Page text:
“This..is…the…cutest…thing…I’ve..ever…seen,” she breathed, snuggling her chin between the kid’s floppy little ears. “I’m going back outside to get us some milk for breakfast.”

“But, Chloe,” I whined. “What about your lactose intolerance?” But she didn’t answer; looking out, I could see her head already tucked tightly against the furry brown side of one of the four dwarf goats wandering through the backyard, nibbling the oak branches and trimming down the blackberry brambles. “Aren’t you going to be late for Hot Zumba?”

“It’s like squeezing a hairy water balloon!” she called back, as a family of quails skittered over to the compost pile, followed by three seagulls and five high-stepping pigeons. A snake lolled on one of the three discarded, empty computer monitors which were now filled with honeycomb and a swarm of slightly angry-sounding bees. A bag of clay kitty litter and a bale of straw sat in a back corner. I knew, without looking, that the next tweet would be cryptic instructions for building a cob oven.

I still need my coffee every morning, but besides that, it’s not so bad. I know what to do now. Chloe freecycled a hand-cranked coffee grinder, and we filter it through one of her old American Apparel tank tops. We’re naked now, most of the time; it just feels better, especially after a whole bunch of snails moved into the shower. We sleep on the moss under the oak tree; our futon’s under the porch, growing our first crop of enoki mushrooms. Chloe says we should have our friends over for escargots in goat butter next week.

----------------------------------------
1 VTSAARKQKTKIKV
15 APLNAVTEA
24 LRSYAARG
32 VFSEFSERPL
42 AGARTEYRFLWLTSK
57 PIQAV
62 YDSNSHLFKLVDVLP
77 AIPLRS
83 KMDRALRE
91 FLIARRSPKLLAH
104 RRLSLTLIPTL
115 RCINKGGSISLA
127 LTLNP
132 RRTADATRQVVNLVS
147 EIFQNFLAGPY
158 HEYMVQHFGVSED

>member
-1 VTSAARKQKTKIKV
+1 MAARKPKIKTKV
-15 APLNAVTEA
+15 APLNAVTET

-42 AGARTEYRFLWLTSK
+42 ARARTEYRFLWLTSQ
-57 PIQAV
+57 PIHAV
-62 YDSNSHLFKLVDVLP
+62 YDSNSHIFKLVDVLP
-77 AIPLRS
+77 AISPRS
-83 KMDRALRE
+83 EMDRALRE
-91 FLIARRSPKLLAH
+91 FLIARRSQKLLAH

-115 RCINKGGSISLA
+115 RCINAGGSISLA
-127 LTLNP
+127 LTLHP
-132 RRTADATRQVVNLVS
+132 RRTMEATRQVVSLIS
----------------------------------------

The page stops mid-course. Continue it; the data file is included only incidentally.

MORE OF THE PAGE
Did you know that snake makes an awesome curry? You should try it, you know. Just get on our Twitter feed. We’ll tell you how.

Related

Related posts

Explore: , , , , , , ,

Category: Bay Area Bites Food + Drink, DIY, foraging, urban homesteading, food bloggers and social media, food trends and technology, gardening and urban farming, holidays and traditions, sustainability, environment, climate change